You've got to love a game that puts the laziest of objectives right there in the title. Imagine if Pac-Man were called Eat the Pellets, Don't Die, or if Tetris were titled Fit the Blocks Before They Suffocate You. But even those would be better than Draw Something, which could have been subtitled Or Not ... What Do We Care? This is a game where rules and goals are a side note, and that's probably why over 50 million people use it.
You can be a great artist squandering your talent on a phone app:
Or you could be the loser who drew these dumb things:
You could be the 5-year-old I played with the other day who gave me a clue that looked something like this:
Did you guess the answer? It was Lincoln. As in Aberham Lincoln. And I got it right, so we got our gold coins. We win at illiteracy, not knowing how to draw, and maybe friendship, the three things I assume everyone is looking for in a video game.
I get that video games will eventually replace my favored art forms like movies and TV shows and fine literature and lovemaking. I haven't purchased a console for close to a decade now, but it's not out of skepticism. It's more laziness. I'm waiting for the graphics and gameplay to catch up to the dazzling, idiot-proof forms of entertainment that I prefer. Journey is the first game that's made me feel like I'm missing something, and that I might have been missing the point all along by focusing on how lifelike the graphics were.
If you're not familiar with the game and you think you might end up playing it, go ahead and skip down to another entry. It's got a twist that's worth preserving if you're ever going to play it at all. But if you're not sold on the possibility of video games as art, I'd like to explain the game to you as it was explained to me on the podcast "Get Up on This." I've always known that games could be art, but Journey gave me a concept to pin that belief to.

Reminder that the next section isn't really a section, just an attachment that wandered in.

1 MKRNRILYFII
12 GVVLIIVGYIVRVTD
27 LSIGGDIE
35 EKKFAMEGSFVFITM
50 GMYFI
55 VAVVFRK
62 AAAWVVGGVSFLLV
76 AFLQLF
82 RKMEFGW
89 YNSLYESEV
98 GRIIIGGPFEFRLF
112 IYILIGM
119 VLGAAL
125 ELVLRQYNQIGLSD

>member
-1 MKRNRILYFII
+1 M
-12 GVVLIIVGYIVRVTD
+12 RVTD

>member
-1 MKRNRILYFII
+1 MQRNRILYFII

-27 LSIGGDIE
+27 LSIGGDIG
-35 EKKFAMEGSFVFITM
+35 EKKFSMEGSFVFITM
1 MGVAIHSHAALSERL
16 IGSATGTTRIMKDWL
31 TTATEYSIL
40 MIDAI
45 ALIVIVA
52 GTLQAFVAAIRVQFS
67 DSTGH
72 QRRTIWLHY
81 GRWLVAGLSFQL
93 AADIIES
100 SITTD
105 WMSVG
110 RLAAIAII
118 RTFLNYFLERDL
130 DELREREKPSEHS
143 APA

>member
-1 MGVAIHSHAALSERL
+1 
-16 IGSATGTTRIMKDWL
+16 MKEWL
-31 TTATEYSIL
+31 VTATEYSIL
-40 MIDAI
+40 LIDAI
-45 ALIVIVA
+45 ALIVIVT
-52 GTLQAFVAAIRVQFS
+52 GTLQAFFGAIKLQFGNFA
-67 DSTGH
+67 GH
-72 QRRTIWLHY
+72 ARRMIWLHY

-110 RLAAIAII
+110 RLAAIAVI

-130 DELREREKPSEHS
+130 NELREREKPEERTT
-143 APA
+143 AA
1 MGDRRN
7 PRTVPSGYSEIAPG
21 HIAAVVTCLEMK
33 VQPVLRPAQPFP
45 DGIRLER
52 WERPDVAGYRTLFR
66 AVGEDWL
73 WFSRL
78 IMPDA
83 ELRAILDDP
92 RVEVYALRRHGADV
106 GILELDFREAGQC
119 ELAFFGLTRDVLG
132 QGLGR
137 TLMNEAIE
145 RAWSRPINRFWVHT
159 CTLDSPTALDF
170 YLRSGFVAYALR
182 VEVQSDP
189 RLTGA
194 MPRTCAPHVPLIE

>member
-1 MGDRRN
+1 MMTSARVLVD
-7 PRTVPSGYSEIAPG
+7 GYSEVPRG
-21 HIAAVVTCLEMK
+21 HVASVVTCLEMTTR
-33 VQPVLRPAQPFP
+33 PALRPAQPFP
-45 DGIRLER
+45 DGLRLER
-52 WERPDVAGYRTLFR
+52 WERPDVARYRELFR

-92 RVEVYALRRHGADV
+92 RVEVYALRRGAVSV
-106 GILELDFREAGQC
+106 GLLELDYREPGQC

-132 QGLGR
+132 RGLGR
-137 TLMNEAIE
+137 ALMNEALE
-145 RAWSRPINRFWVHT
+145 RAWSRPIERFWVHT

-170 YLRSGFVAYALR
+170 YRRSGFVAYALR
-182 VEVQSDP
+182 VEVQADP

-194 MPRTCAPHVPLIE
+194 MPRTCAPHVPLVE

They used the whole box of pastels for this bad boy.
The game is a two- to three-hour single player quest to get to the top of a mountain. Information is doled out sparingly, and so are your abilities. You have buttons that let you run and jump, and there's one button that allows you to make a little sound. And that's it.
As you make your way toward the top of the mountain, you begin collecting various things and learn that singing allows you to open various doors. It appears to be an abandoned wasteland until, at a certain point, another character who looks and seems to act just like you arrives. This character sings and runs around and jumps and, unlike every escort mission ever, is occasionally pretty helpful. Matt Robinson, the writer of Invention of Lying and the gamer who I heard describe Journey, put it like this:
"They're indistinguishable from you. And they start showing me things and I start helping them and we start going on the adventure together. And then at a certain point, I start hitting my little talk button and I start doing a little rhythm with it, and the guy does it back to me. And then I change it up, and he does it back to me and I realize ... that's a real person. That's another player playing the game."
"Why does their dress glow? I'LL MURDER THEM!"
They don't tell you definitively that you're playing with another person until the end, once you've beaten the game (again, it only takes a couple hours), and then they give you the gamer tag of every single person you were playing with during the game. It's a new type of plot twist that makes every movie plot twist you've ever experienced feel two-dimensional. Although to focus too much on the twist would seem to do a disservice to the game. Game reviewers who went into Journey knowing that they would be playing with a stranger along the way have still called it "the most beautiful game of its time" and a "non-denominational religious experience." I may have known all along that video games would surpass movies, but there's a difference between knowing that something is a statistical necessity and believing in it. Hearing Journey described on a podcast has gotten me across that gap.